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'Sham President, Sham Justice!': Protesters Disrupt Day 2 of Kavanaugh Hearings

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Protests disrupt Senate hearing for Donald Trump's Supreme Court nominee Brett Kavanaugh

According to a new ABC News/Washington Post poll, only Harriet Miers (who withdrew her nomination in 2005) and Robert Bork (who was rejected by the Senate in 1987) had less public support during their confirmation hearings than Brett Kavanaugh.

Citing the precedent dating back to the confirmation hearings of Supreme Court Justice Ruth Bader Ginsburg two and a half decades ago, Kavanaugh said he was unable provide give a response. "I had to leave my state of Missouri to seek my abortion".

Next, Sen. Feinstein goes for the third rail: abortion.

The BBC's Gary O'Donoghue, in Washington, says the investigation into alleged collusion between the Trump campaign and Russian Federation in the 2016 election has raised important constitutional questions about the extent to which an incumbent president can be forced to co-operate. Although he told Sen.

Democrats accuse Senate Republican leaders of stealing a Supreme Court seat by refusing to consider Democratic former President Barack Obama's nominee to the high court, Merrick Garland, in 2016, allowing Trump to fill a Supreme Court vacancy instead. The GOP members of the Judiciary Committee used a wall of empty boxes to dramatize the amount of documents.

In his opening remarks, Kavanaugh vowed to uphold the attributes of an ideal judge and remain "a neutral and impartial arbiter who favours no litigant or policy". Joe Manchin of West Virginia, joined the hearing in the audience for a while. Orrin Hatch, R-Utah, Sen.

"Women are ringing the alarm", the group said in a statement handed out to reporters.

Supreme Court nominee Brett Kavanaugh was grilled about his comments and writings on independent counsels. "[He] will take healthcare away from people with preexisting conditions".

The Republicans have a razor-thin majority in the Senate but are nevertheless expected to have the votes to confirm Kavanaugh before the midterm elections in November. "Last year you drafted a dissent in Garza v. Hargan", committee member Sen. Dianne Feinstein, D-Calif., Kavanaugh declined to answer a question about whether a president should be required to respond to a subpoena. "In that dissent, you argued that a woman who complied with a parental notification law and received [an OK from the judge for an abortion], should nonetheless be barred" from having one. Roe and other Supreme Court decisions also protect the right to continue a pregnancy, meaning that the government can not coerce us into not having children through sterilization or other means.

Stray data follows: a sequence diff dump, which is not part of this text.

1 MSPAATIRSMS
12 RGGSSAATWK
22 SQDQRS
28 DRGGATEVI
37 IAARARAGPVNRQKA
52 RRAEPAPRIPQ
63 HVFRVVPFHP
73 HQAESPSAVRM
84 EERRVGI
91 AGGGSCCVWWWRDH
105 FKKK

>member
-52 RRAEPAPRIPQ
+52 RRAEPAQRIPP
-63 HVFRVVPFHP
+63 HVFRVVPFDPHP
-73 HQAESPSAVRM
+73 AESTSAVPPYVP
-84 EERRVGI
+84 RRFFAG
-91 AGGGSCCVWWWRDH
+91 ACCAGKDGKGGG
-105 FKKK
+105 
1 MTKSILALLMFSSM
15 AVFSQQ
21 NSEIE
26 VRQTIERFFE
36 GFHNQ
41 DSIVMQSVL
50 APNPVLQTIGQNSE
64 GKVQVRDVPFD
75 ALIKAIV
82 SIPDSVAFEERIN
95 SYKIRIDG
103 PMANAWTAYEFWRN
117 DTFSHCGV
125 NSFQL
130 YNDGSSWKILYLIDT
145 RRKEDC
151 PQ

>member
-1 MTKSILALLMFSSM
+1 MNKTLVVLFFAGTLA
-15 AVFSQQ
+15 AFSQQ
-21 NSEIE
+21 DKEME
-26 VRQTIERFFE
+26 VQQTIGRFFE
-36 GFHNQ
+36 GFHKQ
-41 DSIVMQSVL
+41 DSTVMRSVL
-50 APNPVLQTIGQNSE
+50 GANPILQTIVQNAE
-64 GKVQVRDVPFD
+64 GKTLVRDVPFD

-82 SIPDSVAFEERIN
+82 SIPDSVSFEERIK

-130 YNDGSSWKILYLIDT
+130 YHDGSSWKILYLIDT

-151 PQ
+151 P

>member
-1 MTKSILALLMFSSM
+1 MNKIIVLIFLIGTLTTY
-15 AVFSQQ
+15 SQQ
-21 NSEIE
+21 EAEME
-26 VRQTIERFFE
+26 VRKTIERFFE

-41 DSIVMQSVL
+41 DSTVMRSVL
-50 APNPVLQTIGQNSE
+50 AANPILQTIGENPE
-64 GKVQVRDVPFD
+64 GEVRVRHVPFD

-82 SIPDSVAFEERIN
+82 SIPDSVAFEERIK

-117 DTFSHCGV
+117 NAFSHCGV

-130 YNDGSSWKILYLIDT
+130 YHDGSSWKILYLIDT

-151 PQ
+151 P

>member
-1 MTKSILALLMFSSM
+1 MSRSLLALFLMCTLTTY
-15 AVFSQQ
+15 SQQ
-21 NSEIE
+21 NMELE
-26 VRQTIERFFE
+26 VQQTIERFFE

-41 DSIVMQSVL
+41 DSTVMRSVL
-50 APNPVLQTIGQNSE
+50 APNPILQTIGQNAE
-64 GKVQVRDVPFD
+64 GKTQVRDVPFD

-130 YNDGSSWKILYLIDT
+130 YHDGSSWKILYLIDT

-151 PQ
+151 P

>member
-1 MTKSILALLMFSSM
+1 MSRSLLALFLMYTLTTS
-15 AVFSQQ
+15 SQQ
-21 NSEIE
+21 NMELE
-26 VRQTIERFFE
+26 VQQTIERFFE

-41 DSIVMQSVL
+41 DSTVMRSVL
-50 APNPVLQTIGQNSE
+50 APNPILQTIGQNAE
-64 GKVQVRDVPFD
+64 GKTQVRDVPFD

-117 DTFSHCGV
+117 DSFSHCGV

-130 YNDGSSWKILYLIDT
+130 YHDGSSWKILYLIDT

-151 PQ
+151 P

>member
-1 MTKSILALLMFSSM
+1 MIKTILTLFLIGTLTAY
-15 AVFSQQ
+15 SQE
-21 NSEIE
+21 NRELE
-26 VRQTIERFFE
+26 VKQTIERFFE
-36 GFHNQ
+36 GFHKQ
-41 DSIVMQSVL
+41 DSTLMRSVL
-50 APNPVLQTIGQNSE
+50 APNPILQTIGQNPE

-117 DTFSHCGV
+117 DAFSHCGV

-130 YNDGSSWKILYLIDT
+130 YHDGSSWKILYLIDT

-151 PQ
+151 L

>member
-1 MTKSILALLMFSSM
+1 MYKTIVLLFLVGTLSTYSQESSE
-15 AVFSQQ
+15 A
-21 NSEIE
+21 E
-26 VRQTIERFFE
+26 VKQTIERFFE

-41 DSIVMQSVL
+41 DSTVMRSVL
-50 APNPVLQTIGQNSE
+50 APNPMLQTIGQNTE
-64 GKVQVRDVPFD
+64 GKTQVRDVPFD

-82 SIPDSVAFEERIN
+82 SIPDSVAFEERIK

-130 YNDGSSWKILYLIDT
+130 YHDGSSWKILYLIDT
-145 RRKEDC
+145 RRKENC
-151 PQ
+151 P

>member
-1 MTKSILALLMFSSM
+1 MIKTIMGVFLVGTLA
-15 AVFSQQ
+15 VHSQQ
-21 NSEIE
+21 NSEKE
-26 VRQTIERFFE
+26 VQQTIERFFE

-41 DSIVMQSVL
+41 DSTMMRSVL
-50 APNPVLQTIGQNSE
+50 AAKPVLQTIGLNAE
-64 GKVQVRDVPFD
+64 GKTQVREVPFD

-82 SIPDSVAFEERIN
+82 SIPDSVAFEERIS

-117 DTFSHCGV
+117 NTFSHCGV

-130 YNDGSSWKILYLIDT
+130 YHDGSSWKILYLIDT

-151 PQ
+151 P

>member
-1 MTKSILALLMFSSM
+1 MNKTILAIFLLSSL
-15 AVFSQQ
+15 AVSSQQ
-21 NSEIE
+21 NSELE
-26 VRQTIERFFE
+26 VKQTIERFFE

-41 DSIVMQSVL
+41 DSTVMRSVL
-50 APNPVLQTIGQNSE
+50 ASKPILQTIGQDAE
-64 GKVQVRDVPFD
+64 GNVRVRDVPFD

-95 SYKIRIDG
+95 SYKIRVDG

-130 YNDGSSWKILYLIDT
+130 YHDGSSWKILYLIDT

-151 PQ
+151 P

Schools: A parent's right to make decisions about their children's schooling can be traced back to two Supreme Court decisions in the 1920s.

"If Brett Kavanaugh becomes a supreme court justice, will he help gut or overturn Roe v. Wade, which legalized abortion in America?"

"One of the important things to keep in mind about Roe v. Wade is that it has been reaffirmed many times", he continued, singling out Planned Parenthood v. Casey as particularly weighty because it "didn't just reaffirm it in passing"; it laid out all the "factors relevant to stare decisis to decide whether Roe should be overruled". Ted Cruz (R-Texas). "That's a radical and extreme proposition".

Grassley has already urged the judge to invoke the so-called Ginsburg Rule and follow the example of Justice Ruth Bader Ginsburg, who as a nominee refused to answer questions that would hint or foreshadow future decisions.

The question we are being asked to address in this hearing is whether this judge, at this time our history will administer the law with equal justice as it applies to all citizens, regardless of whether they live in a poor neighborhood or a rich neighborhood, or if they live in a small house, or the White House.

"Under our system of government, the executive branch of government is subject to the law", Judge Kavanaugh said. But it's notable Kavanaugh backed away from some of his most controversial writings on presidential power. "A good judge must be an umpire", he said.

A Catholic, he has been a US Court of Appeals judge in Washington for the past 11 years. "I am a pro-law judge".

Senate Judiciary Committee Chairman Chuck Grassley was tasked with making the opening remarks at the hearing and after a long period of interruptions made a decision to proceed with the opening statements over the shouts of protesters.

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